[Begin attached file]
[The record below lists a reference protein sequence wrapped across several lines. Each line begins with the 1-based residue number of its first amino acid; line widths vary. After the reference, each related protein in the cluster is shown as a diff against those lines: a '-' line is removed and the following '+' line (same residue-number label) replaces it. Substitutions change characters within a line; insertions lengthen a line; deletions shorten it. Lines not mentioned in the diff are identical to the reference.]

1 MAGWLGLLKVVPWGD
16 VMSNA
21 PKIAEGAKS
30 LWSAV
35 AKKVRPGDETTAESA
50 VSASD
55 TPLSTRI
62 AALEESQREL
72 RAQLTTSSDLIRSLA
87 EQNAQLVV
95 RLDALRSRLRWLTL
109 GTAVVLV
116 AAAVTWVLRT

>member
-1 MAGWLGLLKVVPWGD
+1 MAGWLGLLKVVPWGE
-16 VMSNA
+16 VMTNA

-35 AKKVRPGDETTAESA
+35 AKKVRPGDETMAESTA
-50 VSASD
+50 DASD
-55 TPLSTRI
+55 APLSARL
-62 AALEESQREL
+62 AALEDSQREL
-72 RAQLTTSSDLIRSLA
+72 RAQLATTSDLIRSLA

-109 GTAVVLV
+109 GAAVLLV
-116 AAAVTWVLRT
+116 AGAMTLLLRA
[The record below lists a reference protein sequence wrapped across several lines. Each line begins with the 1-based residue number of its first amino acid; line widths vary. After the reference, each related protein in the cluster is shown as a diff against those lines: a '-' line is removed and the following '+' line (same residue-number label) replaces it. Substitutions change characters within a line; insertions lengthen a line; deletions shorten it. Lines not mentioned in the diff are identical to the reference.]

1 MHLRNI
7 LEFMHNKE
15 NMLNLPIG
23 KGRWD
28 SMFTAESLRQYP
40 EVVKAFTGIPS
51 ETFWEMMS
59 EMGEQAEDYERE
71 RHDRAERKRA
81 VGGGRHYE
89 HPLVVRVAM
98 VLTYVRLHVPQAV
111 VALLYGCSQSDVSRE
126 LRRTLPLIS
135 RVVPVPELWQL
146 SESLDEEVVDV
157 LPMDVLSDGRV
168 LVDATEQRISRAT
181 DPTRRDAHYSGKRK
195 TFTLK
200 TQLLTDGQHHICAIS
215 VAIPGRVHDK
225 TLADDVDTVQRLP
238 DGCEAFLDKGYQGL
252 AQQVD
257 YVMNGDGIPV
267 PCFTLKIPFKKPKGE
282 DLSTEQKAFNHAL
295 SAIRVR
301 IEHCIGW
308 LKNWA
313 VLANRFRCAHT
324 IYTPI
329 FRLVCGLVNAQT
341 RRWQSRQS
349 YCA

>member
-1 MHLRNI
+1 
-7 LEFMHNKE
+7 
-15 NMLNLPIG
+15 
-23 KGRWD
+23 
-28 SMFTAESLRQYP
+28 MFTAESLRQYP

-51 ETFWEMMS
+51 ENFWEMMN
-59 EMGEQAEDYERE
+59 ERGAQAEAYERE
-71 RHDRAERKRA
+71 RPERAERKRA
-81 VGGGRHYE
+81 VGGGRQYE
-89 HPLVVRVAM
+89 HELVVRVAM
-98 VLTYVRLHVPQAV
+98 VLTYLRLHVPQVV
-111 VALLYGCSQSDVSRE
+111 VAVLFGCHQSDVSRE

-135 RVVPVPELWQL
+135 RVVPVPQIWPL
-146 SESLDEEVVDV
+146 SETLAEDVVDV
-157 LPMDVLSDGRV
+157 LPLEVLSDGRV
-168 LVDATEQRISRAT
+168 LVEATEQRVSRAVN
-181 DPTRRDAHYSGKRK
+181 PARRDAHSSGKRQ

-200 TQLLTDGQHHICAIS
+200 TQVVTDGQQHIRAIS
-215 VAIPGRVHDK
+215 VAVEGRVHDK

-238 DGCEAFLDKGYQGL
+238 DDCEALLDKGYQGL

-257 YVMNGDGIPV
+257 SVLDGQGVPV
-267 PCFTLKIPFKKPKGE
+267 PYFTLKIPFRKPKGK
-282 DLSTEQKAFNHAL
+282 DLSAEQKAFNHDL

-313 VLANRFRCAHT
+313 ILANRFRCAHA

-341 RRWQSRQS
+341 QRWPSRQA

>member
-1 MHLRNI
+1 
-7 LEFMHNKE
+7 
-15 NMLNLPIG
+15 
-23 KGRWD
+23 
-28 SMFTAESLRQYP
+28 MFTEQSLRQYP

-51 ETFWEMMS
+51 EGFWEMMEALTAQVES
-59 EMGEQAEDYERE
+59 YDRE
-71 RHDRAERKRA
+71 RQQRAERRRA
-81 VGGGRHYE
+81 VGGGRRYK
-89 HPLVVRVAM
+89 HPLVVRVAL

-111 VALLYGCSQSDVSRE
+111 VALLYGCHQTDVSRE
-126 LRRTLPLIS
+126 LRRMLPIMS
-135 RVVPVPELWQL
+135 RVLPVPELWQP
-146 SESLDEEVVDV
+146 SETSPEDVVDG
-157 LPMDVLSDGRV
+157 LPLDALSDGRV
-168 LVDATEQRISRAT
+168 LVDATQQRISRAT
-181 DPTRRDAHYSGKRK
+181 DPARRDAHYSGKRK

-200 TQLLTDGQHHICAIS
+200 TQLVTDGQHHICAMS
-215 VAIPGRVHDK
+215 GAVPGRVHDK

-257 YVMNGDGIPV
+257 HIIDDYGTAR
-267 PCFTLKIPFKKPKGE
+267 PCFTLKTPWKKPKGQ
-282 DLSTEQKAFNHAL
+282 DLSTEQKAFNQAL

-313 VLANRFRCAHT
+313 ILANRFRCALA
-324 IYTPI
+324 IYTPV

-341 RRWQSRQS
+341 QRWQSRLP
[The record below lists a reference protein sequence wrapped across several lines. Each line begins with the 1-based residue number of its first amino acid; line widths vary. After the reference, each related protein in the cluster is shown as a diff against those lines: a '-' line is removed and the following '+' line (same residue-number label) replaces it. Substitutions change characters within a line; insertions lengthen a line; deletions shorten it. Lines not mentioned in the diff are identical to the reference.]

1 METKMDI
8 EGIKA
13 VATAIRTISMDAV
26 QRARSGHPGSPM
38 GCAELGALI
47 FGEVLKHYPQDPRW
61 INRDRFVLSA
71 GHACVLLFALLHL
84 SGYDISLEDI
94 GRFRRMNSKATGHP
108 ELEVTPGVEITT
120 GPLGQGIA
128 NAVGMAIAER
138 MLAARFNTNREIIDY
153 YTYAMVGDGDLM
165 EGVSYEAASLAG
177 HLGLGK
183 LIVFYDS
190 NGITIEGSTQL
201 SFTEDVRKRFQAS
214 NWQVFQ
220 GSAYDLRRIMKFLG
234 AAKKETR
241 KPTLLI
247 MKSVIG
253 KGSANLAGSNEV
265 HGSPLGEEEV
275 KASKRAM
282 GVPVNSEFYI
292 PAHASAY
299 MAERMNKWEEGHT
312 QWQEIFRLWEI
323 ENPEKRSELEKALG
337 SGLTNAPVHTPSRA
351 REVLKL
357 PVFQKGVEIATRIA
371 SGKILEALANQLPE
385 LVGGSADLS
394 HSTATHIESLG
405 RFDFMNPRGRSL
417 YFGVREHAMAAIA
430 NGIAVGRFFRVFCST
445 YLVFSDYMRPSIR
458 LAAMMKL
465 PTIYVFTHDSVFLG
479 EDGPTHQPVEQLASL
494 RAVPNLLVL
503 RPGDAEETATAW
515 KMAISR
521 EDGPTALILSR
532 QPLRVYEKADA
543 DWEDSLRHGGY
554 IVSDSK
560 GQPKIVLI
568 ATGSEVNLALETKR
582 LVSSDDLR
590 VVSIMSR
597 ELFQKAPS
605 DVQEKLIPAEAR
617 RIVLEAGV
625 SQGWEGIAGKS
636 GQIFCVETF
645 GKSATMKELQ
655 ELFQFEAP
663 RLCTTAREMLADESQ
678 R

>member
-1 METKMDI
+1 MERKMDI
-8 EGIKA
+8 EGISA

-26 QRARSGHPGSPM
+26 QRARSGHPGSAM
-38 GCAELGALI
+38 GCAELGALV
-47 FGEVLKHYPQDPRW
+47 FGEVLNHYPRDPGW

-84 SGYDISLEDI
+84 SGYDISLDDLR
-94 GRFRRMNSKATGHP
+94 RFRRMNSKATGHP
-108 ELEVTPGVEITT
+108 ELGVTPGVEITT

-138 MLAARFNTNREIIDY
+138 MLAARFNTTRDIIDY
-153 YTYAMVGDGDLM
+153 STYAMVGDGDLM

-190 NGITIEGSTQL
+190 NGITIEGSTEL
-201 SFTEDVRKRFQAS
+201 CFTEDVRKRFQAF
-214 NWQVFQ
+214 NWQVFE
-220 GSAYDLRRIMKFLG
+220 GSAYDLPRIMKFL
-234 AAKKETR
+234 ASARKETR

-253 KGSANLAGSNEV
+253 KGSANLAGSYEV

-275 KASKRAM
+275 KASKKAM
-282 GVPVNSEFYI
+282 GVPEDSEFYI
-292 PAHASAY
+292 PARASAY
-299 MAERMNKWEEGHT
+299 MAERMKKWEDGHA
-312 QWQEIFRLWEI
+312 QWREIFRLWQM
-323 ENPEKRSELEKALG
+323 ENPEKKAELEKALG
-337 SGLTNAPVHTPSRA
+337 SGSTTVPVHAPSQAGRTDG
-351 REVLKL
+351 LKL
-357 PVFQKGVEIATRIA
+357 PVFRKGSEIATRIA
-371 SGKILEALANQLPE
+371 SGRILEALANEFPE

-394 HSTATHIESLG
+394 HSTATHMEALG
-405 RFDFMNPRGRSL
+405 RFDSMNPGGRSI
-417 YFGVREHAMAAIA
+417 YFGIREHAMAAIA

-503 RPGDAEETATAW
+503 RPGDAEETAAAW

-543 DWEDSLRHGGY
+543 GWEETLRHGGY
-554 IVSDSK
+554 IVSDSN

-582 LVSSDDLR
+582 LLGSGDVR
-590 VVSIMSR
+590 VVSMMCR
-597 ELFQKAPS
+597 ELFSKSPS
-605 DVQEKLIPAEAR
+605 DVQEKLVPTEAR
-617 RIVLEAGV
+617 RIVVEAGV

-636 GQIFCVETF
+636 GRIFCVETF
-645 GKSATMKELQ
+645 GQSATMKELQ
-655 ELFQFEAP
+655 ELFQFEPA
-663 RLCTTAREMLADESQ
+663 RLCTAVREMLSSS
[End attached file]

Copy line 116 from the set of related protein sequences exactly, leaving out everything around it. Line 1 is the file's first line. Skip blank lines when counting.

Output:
-282 DLSTEQKAFNHAL